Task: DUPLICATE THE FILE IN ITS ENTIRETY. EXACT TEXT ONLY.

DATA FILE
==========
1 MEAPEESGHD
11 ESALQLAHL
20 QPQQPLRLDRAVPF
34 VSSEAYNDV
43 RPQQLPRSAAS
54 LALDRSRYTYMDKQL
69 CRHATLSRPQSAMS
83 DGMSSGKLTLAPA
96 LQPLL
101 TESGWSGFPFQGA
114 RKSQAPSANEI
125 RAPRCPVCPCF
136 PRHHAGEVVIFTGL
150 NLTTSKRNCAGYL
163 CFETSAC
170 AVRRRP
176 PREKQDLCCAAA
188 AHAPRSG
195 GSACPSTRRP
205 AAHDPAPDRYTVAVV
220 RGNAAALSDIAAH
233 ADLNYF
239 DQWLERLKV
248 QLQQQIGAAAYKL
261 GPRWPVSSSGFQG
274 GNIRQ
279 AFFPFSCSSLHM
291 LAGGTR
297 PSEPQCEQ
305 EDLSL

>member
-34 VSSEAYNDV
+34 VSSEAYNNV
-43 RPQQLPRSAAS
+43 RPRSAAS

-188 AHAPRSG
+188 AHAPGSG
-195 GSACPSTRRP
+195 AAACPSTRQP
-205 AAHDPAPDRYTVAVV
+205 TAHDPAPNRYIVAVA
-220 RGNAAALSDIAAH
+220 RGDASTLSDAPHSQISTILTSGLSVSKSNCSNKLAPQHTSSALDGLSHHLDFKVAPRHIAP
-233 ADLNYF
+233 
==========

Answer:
1 MEAPEESGHD
11 ESALQLAHL
20 QPQQPLRLDRAVPF
34 VSSEAYNDV
43 RPQQLPRSAAS
54 LALDRSRYTYMDKQL
69 CRHATLSRPQSAMS
83 DGMSSGKLTLAPA
96 LQPLL
101 TESGWSGFPFQGA
114 RKSQAPSANEI
125 RAPRCPVCPCF
136 PRHHAGEVVIFTGL
150 NLTTSKRNCAGYL
163 CFETSAC
170 AVRRRP
176 PREKQDLCCAAA
188 AHAPRSG
195 GSACPSTRRP
205 AAHDPAPDRYTVAVV
220 RGNAAALSDIAAH
233 ADLNYF
239 DQWLERLKV
248 QLQQQIGAAAYKL
261 GPRWPVSSSGFQG
274 GNIRQ
279 AFFPFSCSSLHM
291 LAGGTR
297 PSEPQCEQ
305 EDLSL

>member
-34 VSSEAYNDV
+34 VSSEAYNNV
-43 RPQQLPRSAAS
+43 RPRSAAS

-188 AHAPRSG
+188 AHAPGSG
-195 GSACPSTRRP
+195 AAACPSTRQP
-205 AAHDPAPDRYTVAVV
+205 TAHDPAPNRYIVAVA
-220 RGNAAALSDIAAH
+220 RGDASTLSDAPHSQISTILTSGLSVSKSNCSNKLAPQHTSSALDGLSHHLDFKVAPRHIAP
-233 ADLNYF
+233 